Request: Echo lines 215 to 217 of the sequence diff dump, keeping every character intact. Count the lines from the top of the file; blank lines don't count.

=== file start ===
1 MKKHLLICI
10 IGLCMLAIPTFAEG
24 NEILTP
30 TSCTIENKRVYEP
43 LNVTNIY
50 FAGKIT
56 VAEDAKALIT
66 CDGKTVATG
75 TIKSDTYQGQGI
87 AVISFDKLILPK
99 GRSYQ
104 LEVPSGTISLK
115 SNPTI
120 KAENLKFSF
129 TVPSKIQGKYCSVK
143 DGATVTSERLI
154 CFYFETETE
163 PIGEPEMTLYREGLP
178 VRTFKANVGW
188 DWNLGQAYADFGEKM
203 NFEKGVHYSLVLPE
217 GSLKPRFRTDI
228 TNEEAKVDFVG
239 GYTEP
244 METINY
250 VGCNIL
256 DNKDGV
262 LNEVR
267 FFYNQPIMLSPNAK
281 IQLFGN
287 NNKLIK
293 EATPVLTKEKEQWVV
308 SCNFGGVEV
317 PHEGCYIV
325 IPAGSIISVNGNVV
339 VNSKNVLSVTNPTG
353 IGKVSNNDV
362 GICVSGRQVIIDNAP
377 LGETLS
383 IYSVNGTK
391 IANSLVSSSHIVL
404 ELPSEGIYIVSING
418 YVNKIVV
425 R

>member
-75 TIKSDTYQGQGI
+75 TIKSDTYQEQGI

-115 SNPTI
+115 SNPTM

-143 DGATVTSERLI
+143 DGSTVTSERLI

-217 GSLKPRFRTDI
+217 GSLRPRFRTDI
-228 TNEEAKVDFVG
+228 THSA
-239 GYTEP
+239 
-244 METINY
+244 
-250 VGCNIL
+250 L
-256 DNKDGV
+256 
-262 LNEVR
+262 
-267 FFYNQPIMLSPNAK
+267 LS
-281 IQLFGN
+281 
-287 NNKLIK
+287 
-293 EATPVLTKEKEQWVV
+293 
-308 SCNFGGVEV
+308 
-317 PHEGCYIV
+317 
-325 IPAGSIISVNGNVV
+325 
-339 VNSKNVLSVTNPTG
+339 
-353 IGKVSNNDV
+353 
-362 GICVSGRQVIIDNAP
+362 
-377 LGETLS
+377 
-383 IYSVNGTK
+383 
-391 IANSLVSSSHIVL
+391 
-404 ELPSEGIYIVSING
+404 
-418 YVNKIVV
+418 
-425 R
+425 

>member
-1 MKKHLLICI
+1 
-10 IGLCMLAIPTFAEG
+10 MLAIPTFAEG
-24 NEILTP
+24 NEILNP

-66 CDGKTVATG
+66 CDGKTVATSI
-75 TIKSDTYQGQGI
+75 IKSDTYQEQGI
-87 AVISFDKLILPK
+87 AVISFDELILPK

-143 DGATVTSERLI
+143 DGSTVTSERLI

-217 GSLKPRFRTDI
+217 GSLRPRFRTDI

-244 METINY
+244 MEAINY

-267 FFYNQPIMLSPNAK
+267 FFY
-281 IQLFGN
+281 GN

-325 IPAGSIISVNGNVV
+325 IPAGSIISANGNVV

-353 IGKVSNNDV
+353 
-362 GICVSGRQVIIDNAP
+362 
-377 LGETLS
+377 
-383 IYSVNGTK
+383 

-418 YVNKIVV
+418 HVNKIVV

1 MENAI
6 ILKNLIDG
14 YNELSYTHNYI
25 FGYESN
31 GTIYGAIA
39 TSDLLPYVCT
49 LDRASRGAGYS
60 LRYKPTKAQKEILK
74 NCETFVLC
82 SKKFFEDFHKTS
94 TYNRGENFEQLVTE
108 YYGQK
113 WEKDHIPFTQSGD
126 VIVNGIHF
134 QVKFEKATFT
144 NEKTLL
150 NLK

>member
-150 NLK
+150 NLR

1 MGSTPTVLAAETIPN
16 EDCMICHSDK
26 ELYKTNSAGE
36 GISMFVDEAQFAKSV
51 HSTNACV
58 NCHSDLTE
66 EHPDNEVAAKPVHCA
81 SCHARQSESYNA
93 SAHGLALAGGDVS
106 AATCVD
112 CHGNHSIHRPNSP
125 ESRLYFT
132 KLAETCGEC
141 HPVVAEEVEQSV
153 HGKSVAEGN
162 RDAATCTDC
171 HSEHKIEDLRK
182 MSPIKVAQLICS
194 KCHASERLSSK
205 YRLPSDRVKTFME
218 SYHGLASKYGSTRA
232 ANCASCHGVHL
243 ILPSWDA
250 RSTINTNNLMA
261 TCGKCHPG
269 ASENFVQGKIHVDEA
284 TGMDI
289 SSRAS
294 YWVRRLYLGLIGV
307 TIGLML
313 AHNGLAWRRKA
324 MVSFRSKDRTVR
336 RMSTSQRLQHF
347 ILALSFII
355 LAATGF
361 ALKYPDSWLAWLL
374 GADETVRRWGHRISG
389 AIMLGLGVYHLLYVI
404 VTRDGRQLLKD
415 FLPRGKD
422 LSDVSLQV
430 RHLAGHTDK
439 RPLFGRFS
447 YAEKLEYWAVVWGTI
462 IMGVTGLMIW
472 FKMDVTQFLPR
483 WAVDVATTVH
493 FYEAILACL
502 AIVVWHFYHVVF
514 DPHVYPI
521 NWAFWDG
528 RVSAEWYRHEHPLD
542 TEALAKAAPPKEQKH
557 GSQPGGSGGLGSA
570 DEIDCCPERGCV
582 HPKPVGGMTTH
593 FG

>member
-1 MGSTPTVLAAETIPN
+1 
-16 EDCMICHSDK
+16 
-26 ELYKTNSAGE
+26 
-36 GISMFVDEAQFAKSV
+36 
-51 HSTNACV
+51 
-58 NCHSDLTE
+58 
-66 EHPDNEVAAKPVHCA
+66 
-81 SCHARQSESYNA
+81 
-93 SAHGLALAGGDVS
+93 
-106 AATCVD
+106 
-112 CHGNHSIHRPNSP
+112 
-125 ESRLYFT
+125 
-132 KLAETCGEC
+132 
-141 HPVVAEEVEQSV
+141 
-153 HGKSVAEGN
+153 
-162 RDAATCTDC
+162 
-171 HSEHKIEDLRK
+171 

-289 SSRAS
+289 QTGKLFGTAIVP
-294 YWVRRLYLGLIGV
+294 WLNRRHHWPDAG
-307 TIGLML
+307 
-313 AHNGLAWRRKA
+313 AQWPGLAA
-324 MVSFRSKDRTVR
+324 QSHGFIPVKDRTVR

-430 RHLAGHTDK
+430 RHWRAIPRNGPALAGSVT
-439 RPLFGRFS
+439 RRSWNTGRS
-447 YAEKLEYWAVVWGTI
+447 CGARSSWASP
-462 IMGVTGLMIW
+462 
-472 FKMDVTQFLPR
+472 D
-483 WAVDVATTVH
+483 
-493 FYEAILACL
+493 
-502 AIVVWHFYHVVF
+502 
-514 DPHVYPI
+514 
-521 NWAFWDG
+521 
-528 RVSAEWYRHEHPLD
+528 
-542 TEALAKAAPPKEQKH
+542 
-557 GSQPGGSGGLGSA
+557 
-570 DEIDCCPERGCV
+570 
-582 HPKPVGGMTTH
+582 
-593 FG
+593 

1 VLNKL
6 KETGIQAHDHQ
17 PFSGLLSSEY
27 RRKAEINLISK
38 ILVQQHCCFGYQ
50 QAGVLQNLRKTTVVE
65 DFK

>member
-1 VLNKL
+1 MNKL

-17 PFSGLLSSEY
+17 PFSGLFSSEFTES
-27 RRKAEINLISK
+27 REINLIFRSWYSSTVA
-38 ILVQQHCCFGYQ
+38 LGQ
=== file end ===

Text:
-26 ELYKTNSAGE
+26 
-36 GISMFVDEAQFAKSV